You can take regular income payments from your pension pot without having to purchase an annuity by simply making regular income withdrawals. This is called pension drawdown.
Pension drawdown has been available since 1995 but historically it was only thought suitable for those with funds above a certain size for instance above £ 100,000. With the new freedoms drawdown has become more popular and almost any size of pension pot should be able to benefit from drawdown. However some pension companies may have minimum funds sizes for their drawdown policies.
Flexi access drawdown
All new drawdown policies are called ‘flexi-access drawdown’. There are no income limits so you can decide how much income you want to take. You can withdraw up to 100% of the fund as an income payment but you will be taxed at your marginal rate on any income taken.
How drawdown works in practice
Your pension pot remains invested in a pension plan and you can take regular income withdrawals. You can change the amount of income you take each year but don’t forget you pay tax on the full amount of income taken.
The most important thing to remember is that unlike an annuity, your income is not guaranteed and if you take too much income in the early years or if the fund does not increase in value as planned, you could end up with a lower income or even run out of money entirely. The graphics below show how drawdown may play out over the course of your retirement depending on investment returns.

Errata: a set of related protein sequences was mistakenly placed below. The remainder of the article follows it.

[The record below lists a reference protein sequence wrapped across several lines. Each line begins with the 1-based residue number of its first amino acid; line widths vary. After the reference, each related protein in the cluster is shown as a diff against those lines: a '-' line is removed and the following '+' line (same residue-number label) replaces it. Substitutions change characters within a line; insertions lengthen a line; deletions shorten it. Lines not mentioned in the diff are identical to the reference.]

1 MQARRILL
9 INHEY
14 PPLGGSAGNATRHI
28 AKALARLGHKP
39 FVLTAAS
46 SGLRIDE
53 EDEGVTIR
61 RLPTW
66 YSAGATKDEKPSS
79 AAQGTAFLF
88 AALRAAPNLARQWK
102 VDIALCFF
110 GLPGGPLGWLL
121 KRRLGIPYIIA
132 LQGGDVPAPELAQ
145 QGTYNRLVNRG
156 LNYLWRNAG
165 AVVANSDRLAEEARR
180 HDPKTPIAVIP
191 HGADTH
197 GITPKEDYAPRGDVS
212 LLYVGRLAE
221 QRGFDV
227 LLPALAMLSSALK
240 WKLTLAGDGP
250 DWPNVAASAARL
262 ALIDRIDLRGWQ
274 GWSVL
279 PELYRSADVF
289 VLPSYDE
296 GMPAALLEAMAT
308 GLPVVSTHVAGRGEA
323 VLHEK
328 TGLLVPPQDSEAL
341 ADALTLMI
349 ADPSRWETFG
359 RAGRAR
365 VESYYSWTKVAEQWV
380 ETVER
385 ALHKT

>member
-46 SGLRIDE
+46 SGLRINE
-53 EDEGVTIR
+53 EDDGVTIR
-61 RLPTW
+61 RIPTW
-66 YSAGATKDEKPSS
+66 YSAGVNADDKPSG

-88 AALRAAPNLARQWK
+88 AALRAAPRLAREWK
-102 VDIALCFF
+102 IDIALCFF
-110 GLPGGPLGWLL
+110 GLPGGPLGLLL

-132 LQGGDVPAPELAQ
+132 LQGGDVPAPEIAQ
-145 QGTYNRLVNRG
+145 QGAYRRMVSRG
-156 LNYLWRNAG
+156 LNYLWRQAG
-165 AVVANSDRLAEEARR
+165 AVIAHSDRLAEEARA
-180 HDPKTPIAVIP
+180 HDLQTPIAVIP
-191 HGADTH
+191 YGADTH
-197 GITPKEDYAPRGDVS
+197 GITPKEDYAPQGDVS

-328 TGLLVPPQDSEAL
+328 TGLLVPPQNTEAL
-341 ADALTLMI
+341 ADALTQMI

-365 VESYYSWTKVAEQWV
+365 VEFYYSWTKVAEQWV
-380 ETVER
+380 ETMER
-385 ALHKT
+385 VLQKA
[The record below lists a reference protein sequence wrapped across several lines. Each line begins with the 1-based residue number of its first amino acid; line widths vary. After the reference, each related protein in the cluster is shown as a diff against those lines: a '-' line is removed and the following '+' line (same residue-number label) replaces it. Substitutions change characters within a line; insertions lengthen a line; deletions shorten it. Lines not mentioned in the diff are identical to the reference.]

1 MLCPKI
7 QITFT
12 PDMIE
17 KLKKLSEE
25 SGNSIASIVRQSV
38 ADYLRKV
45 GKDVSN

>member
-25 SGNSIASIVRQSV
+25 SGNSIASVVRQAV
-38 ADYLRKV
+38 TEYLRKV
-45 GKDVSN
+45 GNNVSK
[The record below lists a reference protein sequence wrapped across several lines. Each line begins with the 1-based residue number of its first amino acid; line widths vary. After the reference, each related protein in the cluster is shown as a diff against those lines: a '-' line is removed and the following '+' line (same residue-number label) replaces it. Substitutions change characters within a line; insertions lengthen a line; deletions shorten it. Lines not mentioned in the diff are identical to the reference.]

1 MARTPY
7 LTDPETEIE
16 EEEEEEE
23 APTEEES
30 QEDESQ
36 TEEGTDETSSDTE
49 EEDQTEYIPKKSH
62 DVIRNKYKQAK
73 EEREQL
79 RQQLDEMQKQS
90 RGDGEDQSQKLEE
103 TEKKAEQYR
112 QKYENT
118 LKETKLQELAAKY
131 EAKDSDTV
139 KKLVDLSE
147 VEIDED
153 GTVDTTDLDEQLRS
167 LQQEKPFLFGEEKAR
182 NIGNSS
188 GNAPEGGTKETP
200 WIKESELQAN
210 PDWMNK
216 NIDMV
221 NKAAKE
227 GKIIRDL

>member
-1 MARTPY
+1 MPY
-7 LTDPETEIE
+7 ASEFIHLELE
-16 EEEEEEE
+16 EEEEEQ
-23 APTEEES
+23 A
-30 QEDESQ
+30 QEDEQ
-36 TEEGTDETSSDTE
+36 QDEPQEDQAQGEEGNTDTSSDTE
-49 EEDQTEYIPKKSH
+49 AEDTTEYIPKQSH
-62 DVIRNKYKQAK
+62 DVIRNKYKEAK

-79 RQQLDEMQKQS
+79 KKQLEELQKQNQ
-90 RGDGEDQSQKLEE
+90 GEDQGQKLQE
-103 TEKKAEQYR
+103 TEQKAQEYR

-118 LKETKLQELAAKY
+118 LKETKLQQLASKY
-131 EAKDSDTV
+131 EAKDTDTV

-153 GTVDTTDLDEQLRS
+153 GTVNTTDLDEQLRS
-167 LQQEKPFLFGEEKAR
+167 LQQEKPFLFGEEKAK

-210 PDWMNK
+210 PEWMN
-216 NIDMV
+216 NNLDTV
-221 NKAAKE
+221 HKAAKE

If your pension fund increases in value after taking income drawdown payments you can increase your payments in the future.
If your pension fund decreases in value after taking income drawdown payments you may have to reduce your income payments.
Advantages and disadvantages
What happens after your death?
You can nominate one or more beneficiaries who will receive your remaining pension pot after you die. The table summarises the death benefit options and the tax treatment:
Watch out for
There is a lot to watch out for but by far the two most important things to keep an eagle eye on are the amount of income you take out and where your drawdown is invested.
These two things are intricately linked because of the sequence of return risks. Investing when you are taking income withdrawals is different to investing without taking income and this is because if the returns are low or negative in the early years you will erode your capital fast and it will be hard to recover from early losses.
When you take income from a flexi-access drawdown it will be a trigger event for the Money Purchase Annual Allowance (MPAA).
Although drawdown may seem easy to understand the risks are much harder to understand, especially if compared to the guaranteed income from an annuity. We consider these risks when we look at the important questions in the next section.